"Crowley approaches her subject through a rich mix of methods. She undertakes a careful analysis of government documents that address the shift in family structure and the changing laws shaping child custody and child support collection and enforcement. But, most interesting is her rich cache of interviews covering 26 groups across the country. These interviews, partially transcribed and spread liberally throughout the text, help to convey confidence in the close familiarity with the fathers’ rights groups that she has managed to achieve...As a study which adeptly combines careful scholarship with an explicitly evaluative and even prescriptive agenda, Defiant Dads: Fathers’ Rights Activists in America is impressively successful."
—Mary Fainsod Katzenstein, Perspectives on Politics, June 2010
"Defiant Dads is perhaps the most comprehensive text ever written about fathers’ rights groups. Never before have we been able to figure out just how prevalent they are, which groups are typical or extreme, or how and whether their activism really works. Previously established as a leading scholar of these groups, Crowley places them in a much larger context by discussing how they came about, what their actual membership looks like, and how they obtain a following. She also addresses what their existence means for the men and women involved, their relationships with their children and former spouses, and for feminist and gender politics more generally...For anyone interested in fathers’ rights groups, this is a must read."
—Tristan S. Bridges, Men and Masculinities, April 2010
"Crowley (public policy, Rutgers Univ.) has written a thorough, evenhanded account of the fathers' rights movement in the United States. To her credit, she conducted in-depth interviews with participants in these groups and observed them in action, as well as reviewed research studies. After reciting the history of such groups, the author analyzes their structure from a sociological perspective. In succeeding chapters, discussing child support laws, custody rules, and post-divorce family dynamics, she marshals statistics and anecdotes to address points made by fathers' rights advocates. While critical of the groups' political goals, which call for less state involvement in custody and child support, she defends their personal goal of more involvement by fathers with their children. For a more polemical and pro-fathers' rights account, compare Taken into Custody: The War Against Fathers, Marriage and the Family by Stephen Baskerville. For specialized collections."
—Harry Charles, Library Journal, February 2009
"For fathers who struggle with the child support and custody laws of this country, and those interested in this topic, Jocelyn Elise Crowley has written an informative and sympathetic book, especially helpful for divorced fathers who think they have to face the burden alone.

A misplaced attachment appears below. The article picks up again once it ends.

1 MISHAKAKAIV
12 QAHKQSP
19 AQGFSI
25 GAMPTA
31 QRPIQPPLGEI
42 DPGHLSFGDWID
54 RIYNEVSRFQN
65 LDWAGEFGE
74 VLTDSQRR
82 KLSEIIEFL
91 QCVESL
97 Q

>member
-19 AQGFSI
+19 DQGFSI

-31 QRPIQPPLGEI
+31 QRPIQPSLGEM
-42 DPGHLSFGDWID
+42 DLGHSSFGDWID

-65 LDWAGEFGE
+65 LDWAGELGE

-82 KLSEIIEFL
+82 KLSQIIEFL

While the book provides a history of this movement, the most helpful parts are the chapters on group meetings and other occasions where information is given on how to deal with the situation. Any father finding that he isn’t alone in this battle must be encouraged.
Even while offering helpful information, the author and others see little chance of the fathers attaining their biggest goal: lowering their child support payments and obtaining automatic joint custody of their children. Most cases are settled in favor of the mothers, presumably for the welfare of the children, which many men say is not the case.
Even with this prediction, fathers need to read this book. Not only do they have the support of other fathers in the same situation, the book also offers information on dealing with the mother and the children. This is a timely book on a phenomenon that makes for unhealthy relationships in our society."
—Willie Elliott, MyShelf.com, December 2008 Issue
Selected as an Outstanding Academic Title: Crowley (Rutgers Univ.) has written an important, theoretically rich book that empirically examines the father's rights movement and engages a wide range of scholarship, including scholarship on family law and policy, feminism, social movements, and ideology and public policy. In examining the movement, she finds important positive aspects, such as its emphasis on responsible fatherhood, but she also notes the pervasive antifeminist and neoconservative-influenced antistatism of the movement. These are barriers to the movement's growth and effectiveness. Crowley importantly notes the problems with completely neutral approaches to issues of equality, particularly in the context of the movement's call for 50-50 arrangements in child custody and child support. This, of course, ignores the difficulties and burdens that mothers still face in the workforce, especially with continued child care expectations and employment discrimination. As a result, Crowley is rightly skeptical of the policy agenda of the movement for ignoring these continuing realities. Also interesting is the insight that the movement is still a genuine grassroots movement, having avoided the professionalization and elite dominance common to so many contemporary social movements. Summing Up: Highly recommended. General readers, upper-division undergraduate students, and above.
—J. A. Pierceson, Choice, June 2009